Likewise, many around the world have memories of the anti-apartheid movement, either as protesters in their own countries or as observers of the visits by the recently released Mandela. I happened to be living in South Africa, working at the U.S. Consulate in Durban, with a front-row seat on the crumbling of apartheid. Like millions across the globe, I remember watching Mandela’s release that warm, sunny February Sunday. Memories of the thrill and the hope of his release were replaced by others of four years of effort, tragedy and turmoil to turn that hope into reality. Through all that was Mandela, his perseverance, his righteousness and his generosity.
The intensity of these memories of Mandela and Kennedy reached similar heights, keeping me in front of the television, tuned to the same radio station and reading to the end of articles and commentary. Both men triggered the memories of my youth, of my adulthood, of hope and inspiration, of a cause larger than oneself.
In a small trunk, here in my office are a select group of newspapers, saved because, at the time, they seemed to represent momentous events: 9/11, Bush v. Gore, death of Pope John Paul II, Watergate, impeachment of Clinton, fall of the Berlin Wall. All have across the top, large-print headlines. Today, I am adding to the collection the first which does not have the same bold typeset.
The paper on Friday, September 20, 2013 carried three separate stories, only two of them on the front page, which signaled what could be historic, transformational changes. It may be difficult to predict history, and my experiment here may ultimately fail, but these do seem like shifts which will alter the shape of slices of our history over the last 50 years.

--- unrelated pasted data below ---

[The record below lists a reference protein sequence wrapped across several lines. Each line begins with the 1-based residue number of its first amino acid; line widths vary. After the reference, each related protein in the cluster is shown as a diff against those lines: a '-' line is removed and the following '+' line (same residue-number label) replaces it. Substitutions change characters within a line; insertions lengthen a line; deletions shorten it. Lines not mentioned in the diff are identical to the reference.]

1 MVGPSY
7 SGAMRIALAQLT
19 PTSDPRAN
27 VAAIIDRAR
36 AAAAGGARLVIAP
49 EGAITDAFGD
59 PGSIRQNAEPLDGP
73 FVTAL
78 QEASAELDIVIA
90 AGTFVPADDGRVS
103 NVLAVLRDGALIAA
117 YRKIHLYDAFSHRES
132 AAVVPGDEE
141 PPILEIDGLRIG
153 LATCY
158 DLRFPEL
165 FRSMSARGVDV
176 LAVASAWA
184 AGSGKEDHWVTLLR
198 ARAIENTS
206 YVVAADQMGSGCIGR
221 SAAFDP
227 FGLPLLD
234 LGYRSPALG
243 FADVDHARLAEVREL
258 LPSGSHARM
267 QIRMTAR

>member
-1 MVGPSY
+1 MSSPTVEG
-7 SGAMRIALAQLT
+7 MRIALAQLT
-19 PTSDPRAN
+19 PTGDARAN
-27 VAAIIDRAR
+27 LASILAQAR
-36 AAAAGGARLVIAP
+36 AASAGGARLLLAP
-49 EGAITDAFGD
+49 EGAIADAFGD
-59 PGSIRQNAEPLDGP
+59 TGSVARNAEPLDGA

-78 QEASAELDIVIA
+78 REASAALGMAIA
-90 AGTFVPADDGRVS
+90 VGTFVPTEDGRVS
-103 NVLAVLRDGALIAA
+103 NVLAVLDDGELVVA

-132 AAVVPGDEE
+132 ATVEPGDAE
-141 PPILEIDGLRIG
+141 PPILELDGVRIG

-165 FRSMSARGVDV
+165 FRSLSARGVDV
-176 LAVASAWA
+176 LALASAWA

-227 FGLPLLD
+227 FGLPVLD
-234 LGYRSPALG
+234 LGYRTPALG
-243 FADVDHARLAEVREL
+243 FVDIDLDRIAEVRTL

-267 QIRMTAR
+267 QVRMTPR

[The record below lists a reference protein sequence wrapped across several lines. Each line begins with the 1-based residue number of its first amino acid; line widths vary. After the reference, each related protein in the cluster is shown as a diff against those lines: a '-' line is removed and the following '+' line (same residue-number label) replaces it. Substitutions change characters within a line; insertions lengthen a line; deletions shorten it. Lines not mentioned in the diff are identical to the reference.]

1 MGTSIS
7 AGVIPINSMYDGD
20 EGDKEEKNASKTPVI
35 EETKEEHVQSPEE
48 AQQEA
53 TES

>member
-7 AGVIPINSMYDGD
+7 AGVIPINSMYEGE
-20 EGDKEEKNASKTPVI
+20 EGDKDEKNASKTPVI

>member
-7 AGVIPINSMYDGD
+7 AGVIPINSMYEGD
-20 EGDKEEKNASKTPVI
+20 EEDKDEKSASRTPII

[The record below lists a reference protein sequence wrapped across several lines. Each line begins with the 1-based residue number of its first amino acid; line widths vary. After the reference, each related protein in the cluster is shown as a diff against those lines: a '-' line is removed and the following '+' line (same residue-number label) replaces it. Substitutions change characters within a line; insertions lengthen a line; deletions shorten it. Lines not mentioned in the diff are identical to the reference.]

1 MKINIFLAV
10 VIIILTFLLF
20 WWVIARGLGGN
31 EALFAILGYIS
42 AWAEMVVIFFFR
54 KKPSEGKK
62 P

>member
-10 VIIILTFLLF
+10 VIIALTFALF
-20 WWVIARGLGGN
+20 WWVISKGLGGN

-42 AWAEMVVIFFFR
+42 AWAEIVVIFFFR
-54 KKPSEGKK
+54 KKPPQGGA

First is what looks like may be a thaw in U.S. relations with Iran. The article, on the right hand columns of the New York Times, may only report the latest in a series of signals since the election in June of Iran’s new president, Rouhani. However, it reveals an exchange of letters between President Obama and President Rouhani exploring the possibility of direct negotiations between the two countries, who have not had diplomatic relations since the 1979 hostage crisis. The official who discussed the exchange of letters was a senior advisor to Iran’s supreme leader, Ayatollah Khamenei, seeming to indicate the latter’s acceptance with an opening.
Next is what looks like a re-direction of the Catholic Church’s social priorities. The new Pope Francis released the content of an interview he had given to a Jesuit Catholic journal in August where he pointed to a need for the church to be a “home for all.” He went on, charting a course for the Church to drop its “obsession” with abortion and contraception. On homosexuality, he asked an open-ended question wondering “when God looks at a gay person does He endorse the existence of this person with love, or reject and condemn this person?” Sounds a little like Jesus answering the efforts of the Pharisees to entrap him.